The closest known prior art to the idea of measuring a battery voltage (or battery continuity) using an electrical contact to make contact to an intermediate location on the battery housing are disclosed in U.S. Pat. Nos. 3,506,902 (Sullivan) and 4,628,243 (Hodgeman et al) and in pending U.S. Pat. application Ser. No. 377,370, filed July 7, 1989 and assigned to Applicant's assignee.
No known battery charger is capable of accommodating and charging a plurality of the same or of different size batteries some or all of which are capable of being fast or slow charged and to do so simultaneously and individually depending upon the types of batteries involved. The closest known prior art to a device having such features in combination is disclosed in Johnson et al U.S. Pat. Application Ser. No. 248,962, filed Sept. 26, 1988 and assigned to Applicant's assignee. The prior art construction is able to charge a plurality of batteries simultaneously but it has no means for distinguishing between those batteries that can be fast charged from those that must be slow charged, and simultaneously charging all such batteries at their own respective charging rates and has no means for determining that certain batteries of one type are capable or not of being charged based on a battery voltage or continuity measured from a contact at an intermediate location on the battery.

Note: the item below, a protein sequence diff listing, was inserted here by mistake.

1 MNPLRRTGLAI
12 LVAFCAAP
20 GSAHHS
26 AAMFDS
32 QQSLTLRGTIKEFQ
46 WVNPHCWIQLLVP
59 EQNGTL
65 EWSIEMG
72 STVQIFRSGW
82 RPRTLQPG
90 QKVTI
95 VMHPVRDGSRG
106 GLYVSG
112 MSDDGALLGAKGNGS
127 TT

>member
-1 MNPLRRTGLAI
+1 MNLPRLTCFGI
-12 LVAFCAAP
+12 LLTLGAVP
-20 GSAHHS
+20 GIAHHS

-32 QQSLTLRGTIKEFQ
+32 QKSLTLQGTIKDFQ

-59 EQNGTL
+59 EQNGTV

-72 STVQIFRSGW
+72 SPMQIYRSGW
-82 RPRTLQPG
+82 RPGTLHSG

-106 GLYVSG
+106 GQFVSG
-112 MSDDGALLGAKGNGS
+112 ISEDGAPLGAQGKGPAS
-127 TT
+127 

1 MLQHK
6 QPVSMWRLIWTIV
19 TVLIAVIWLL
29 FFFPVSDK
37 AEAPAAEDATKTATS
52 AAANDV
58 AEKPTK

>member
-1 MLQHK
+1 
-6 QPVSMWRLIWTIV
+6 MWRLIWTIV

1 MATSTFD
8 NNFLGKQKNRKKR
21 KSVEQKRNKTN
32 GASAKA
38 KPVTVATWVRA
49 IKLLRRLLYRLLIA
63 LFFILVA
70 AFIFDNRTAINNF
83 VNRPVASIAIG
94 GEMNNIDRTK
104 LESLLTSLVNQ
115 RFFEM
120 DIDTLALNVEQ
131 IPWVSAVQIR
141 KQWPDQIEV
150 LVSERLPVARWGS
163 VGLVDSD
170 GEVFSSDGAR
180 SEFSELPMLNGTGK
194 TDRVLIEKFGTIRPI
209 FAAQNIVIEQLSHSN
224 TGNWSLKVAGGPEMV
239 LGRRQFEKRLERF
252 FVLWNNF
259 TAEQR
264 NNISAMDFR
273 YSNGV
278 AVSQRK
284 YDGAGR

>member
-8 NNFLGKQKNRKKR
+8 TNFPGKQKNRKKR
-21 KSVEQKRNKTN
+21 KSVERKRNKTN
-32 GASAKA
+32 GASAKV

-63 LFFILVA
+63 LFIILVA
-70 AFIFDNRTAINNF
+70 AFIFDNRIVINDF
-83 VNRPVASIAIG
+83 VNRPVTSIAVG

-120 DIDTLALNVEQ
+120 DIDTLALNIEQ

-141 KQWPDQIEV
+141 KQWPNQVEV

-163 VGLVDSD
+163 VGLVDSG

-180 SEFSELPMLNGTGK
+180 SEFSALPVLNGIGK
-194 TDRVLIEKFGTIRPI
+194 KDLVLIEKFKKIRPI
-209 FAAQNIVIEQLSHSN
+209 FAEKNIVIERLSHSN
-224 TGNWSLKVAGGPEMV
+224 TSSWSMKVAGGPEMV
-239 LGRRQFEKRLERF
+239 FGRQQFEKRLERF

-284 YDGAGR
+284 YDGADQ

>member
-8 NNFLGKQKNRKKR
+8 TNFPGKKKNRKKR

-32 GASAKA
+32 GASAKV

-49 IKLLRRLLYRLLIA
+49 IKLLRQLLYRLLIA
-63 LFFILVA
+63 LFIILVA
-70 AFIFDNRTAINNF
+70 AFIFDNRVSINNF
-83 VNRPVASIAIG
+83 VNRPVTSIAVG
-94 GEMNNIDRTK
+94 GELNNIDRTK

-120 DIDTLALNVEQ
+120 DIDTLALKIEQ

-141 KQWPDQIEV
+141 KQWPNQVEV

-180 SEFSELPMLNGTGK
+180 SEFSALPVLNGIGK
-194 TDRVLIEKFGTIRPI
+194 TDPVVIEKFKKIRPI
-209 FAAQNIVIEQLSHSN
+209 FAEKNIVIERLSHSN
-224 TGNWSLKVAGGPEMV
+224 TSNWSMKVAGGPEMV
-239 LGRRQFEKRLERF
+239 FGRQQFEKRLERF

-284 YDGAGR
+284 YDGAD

The present invention resides in a battery charger having a compartment in which a plurality of batteries to be charged are to be installed. The device includes means in the compartment for distinguishing between those batteries capable of being fast charged and those that are not capable of being fast charged based on a physical characteristic of the batteries such as on the diameter of the positive battery terminal or bushing. More specifically the present invention is directed to the use of switch means capable of being activated by the positive terminal of certain batteries and not others and includes circuit means which establish the desired charging rate based on whether the switch means are actuated or not. If a battery actuates a switch when installed in the compartment it will be fast charged, otherwise the battery will be charged at another rate. The present charger may optionally also have means to sense a battery voltage or continuity for some types of batteries to determine if they are even capable of being charged.
It is a principle object of the present invention to provide means in a battery charger for distinguishing batteries that can be fast charged from those that cannot.
Another object is to provide means for distinguishing between batteries based on a physical characteristic of the battery itself such as on the diameter of the positive battery terminal.
Another object is to provide a battery charger capable of simultaneously charging secondary drycell batteries of different physical dimensions and capacities regardless of whether they are to be fast or slow charged.